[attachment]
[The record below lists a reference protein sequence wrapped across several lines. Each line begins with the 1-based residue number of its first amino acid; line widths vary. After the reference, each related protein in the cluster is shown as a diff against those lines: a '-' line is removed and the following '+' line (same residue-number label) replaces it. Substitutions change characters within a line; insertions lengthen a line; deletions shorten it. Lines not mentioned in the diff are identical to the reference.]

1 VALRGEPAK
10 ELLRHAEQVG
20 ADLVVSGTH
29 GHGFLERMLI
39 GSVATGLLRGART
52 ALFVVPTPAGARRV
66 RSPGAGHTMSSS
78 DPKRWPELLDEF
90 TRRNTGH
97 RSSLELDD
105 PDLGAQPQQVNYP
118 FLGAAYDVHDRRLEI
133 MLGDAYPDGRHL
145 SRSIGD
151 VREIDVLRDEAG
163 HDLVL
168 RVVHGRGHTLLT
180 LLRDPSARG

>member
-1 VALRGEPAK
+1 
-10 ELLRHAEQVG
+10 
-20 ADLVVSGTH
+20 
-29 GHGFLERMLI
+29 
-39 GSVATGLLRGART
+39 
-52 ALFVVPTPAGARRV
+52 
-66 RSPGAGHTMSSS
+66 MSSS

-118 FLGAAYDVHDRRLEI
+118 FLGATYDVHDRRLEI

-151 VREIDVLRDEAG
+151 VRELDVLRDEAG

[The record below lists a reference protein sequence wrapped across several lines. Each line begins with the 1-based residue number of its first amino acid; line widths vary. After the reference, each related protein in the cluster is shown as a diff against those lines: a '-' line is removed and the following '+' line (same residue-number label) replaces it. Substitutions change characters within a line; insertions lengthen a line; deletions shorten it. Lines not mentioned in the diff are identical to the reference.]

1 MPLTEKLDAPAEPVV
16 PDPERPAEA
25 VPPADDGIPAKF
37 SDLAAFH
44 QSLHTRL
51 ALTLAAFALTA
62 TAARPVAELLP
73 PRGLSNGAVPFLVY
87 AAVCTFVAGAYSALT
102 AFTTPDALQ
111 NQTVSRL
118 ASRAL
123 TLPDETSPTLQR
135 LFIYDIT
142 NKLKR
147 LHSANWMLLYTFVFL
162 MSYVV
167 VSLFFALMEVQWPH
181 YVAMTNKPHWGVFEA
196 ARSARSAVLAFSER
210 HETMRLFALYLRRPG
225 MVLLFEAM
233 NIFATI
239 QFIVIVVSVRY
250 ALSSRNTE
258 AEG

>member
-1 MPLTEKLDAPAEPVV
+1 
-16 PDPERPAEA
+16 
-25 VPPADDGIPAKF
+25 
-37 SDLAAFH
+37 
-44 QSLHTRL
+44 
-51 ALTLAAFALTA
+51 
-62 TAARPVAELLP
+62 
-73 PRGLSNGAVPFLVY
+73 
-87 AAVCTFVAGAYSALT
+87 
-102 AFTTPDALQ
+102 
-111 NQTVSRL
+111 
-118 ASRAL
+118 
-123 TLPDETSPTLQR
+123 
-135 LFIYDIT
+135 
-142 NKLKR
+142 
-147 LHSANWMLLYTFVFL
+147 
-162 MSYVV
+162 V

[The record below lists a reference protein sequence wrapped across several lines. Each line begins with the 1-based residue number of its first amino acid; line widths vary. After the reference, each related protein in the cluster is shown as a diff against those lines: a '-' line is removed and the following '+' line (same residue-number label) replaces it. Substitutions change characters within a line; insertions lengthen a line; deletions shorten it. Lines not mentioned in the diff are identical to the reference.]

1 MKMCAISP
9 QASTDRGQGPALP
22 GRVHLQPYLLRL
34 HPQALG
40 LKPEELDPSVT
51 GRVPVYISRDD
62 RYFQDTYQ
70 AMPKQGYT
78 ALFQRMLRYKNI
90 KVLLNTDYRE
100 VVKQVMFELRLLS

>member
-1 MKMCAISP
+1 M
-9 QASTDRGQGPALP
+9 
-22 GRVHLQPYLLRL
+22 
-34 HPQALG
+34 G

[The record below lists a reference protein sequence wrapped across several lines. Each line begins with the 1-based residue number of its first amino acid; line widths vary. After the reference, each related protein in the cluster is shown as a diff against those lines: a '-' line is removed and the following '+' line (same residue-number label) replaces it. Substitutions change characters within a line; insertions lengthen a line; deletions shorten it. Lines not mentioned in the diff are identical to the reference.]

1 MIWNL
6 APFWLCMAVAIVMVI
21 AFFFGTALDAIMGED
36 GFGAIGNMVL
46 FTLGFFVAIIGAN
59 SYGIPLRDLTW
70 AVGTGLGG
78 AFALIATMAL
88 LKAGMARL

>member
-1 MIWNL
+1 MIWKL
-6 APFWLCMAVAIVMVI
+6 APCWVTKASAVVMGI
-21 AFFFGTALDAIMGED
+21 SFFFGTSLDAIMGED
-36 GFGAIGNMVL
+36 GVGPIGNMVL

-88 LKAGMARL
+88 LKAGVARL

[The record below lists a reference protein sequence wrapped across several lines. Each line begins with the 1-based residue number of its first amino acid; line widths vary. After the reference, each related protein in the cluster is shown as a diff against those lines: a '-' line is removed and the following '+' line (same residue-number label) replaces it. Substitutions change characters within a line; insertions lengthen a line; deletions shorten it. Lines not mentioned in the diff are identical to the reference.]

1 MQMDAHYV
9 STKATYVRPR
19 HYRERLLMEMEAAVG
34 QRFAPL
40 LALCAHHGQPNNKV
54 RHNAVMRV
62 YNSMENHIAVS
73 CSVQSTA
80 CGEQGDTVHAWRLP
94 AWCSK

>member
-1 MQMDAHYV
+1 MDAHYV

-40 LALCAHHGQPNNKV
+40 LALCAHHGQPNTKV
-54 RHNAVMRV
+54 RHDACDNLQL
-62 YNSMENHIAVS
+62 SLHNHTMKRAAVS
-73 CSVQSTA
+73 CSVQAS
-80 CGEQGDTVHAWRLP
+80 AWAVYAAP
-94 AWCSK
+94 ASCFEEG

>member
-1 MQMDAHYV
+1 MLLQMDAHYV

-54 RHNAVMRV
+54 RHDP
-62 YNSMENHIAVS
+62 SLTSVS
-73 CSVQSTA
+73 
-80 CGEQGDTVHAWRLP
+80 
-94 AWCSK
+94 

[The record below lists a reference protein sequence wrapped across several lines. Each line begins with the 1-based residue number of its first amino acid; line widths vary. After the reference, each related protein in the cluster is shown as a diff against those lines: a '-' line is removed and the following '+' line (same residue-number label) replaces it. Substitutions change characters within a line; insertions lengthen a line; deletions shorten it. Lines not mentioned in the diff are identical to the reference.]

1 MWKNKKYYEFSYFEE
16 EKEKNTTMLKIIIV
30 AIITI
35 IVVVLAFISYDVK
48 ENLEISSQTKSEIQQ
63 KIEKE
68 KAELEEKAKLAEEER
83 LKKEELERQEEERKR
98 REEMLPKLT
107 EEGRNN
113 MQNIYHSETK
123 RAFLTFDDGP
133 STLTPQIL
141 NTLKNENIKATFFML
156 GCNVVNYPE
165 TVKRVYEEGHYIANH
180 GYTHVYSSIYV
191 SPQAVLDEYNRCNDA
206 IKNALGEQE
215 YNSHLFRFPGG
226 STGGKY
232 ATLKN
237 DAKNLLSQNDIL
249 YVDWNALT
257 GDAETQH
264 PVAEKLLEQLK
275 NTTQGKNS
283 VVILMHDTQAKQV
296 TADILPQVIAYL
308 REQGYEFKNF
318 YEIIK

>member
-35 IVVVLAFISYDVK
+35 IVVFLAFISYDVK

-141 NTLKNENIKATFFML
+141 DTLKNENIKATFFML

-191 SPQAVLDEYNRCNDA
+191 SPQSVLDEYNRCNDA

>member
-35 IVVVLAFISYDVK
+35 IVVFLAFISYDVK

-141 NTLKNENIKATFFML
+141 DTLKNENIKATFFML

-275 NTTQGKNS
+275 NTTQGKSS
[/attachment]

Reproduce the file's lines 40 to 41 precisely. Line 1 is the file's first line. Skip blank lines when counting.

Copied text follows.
1 MPLTEKLDAPAEPVV
16 PDPERPAEA